Wow. Over the years, I’ve been involved with countless events at every level from sponsor to organizer but this year’s Fat Bike Summit and Festival was the most comprehensive event we have been at the head of. After months of conference calls, spreadsheets, emails, and brainstorm sessions, I finally found myself in the van driving up to Island Park Thursday night. At that point, my hope was that everything was simply on cruise control.Thankfully I wasn’t working this one alone, and since last Summer we had assembled an amazing team to help with the Summit and Festival. Every detail of the weekend had a steward looking over it and the pieces were all coming together perfectly when I arrived in Island Park. After unloading the van and checking into the Sawtelle Mountain Resort, a group of us headed to the Ponds Lodge for some last minute “preparations” and good times before diving into a very busy weekend.
Since we are an Irish Bike Shop, Murphy’s Law tends to show up from time to time and once again we awoke Friday morning to fresh snow fall and terrible driving conditions. After we lost the majority of attendance last year due to these conditions, I wondered if we were in for it again. As we approached the meet and greet hour, one by one land managers and Fat Bike advocates began arriving. Before you knew it we were scrambling to get more chairs to the room and capacity had been reached! Everyone was in good spirits and eager to hear what was to be presented.
After I gave some welcome remarks, Mountain Bike Hall of Fame-er and QBP Director of Advocacy, Gary Sjoquist, started to build the case for Fat Bike integration on existing groomed networks. Then QBP Product Designer and Manager, Joe Meiser, gave a great presentation on the current state of Fat Bike technology and industry trends. I sat back, watched, and had my first of many “wow, this is coming together” moments of the weekend!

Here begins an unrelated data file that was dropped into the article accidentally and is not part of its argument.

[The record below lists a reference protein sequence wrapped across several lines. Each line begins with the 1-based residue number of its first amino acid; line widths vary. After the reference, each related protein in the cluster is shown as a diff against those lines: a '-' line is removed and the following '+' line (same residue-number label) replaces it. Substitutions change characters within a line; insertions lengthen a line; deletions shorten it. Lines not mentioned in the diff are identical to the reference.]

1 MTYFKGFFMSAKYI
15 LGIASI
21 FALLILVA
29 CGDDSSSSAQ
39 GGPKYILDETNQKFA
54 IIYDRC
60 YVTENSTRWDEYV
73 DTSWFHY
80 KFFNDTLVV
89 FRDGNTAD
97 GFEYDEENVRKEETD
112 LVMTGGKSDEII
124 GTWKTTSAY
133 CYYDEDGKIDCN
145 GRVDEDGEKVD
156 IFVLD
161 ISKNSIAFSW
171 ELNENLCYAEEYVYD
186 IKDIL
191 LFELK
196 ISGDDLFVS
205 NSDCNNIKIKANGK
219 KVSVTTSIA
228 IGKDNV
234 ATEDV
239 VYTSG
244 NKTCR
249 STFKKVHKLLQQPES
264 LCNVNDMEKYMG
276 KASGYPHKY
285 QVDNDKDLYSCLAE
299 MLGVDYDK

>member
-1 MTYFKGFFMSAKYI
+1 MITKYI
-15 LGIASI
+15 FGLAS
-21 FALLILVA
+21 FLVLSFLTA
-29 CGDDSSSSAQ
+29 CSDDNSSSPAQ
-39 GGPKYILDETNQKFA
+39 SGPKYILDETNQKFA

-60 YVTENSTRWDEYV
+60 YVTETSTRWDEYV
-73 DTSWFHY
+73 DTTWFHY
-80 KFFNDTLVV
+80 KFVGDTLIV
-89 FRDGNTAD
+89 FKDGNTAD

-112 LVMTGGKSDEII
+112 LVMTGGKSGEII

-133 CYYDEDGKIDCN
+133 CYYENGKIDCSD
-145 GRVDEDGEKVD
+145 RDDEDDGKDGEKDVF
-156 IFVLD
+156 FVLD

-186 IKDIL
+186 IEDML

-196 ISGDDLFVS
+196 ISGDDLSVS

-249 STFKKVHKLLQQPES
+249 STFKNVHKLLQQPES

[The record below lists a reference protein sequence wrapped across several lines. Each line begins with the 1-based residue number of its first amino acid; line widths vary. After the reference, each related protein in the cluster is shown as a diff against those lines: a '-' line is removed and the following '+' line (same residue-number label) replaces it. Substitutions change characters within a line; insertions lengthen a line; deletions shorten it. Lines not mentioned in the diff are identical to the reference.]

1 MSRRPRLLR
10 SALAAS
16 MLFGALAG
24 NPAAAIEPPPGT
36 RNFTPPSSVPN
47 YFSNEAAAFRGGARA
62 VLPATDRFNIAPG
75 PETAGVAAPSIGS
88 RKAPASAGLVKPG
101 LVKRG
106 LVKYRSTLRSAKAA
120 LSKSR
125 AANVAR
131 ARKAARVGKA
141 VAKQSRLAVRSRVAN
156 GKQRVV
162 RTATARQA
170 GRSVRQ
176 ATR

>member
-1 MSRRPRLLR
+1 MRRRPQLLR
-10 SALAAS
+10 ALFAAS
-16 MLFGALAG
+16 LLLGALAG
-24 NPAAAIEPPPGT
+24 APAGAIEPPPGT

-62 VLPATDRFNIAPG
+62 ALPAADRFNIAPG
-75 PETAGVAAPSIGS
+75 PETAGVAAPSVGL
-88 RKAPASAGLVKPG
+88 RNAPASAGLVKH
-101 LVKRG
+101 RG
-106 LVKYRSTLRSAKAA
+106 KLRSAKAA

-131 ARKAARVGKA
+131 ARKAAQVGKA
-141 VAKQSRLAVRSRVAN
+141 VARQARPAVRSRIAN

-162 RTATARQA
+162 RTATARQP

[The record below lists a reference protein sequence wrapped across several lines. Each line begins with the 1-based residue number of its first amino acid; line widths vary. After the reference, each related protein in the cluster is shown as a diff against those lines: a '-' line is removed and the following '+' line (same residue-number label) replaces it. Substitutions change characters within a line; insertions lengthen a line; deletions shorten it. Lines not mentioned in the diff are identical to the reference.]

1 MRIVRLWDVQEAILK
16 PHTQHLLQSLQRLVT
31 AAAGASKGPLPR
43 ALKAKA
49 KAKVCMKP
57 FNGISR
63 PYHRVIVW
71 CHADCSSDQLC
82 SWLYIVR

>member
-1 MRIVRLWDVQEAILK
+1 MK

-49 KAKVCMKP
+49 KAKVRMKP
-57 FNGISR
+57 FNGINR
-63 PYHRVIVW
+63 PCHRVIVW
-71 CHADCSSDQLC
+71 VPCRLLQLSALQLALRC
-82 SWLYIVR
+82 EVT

Following up Joe was Andy Williams, Special Events and Trail guru from Grand Targhee, laying out the success his resort has had adopting Fat Bikes as regular trail users on their groomed Nordic network. Grand Targhee was the first resort in the Country to allow Fat Bikes on their trails and Andy has been instrumental in opening up other Nordic centers around the Country by sharing his experiences. In fact Methow Valley, the Country’s largest Nordic center opened up to Fat Bikes this Winter after learning from Garnd Targhee. A huge accomplishment!
Wraping up the morning session was Anna Laxague, Pacific Regional Director for IMBA (International Mountain Bike Association), and Casey Greene, Adventure Cycling cartographer. Anna brought the audience up to speed with IMBA’s stance on Fat Bike advocacy and explained they were handling the issue on a case by case basis currently while figuring out internally how to move into greater Fat Bike advocacy roles. Casey presented some fantastic data on the economic impacts of cycle tourism around the Country with case studies that illustrated how literally millions of dollars can flow into small towns annually with relatively small investments in cycling amenities. Thankfully we had some Chambers of Commerce folks present to hear this powerful message!
After the morning session, land managers were offered a taste of the Fat and everyone headed outside for a demo ride courtesy of Salsa and Surly. Unfortunately another Fat Bike brand, 9:zero:7, got stuck in Utah with icy roads and was unable to attend. In typical fashion, everyone came back to the room smiling and talking about how much FUN Fat Biking is. Getting people to ride the bikes is probably the single most important thing you can do to explain the sport properly.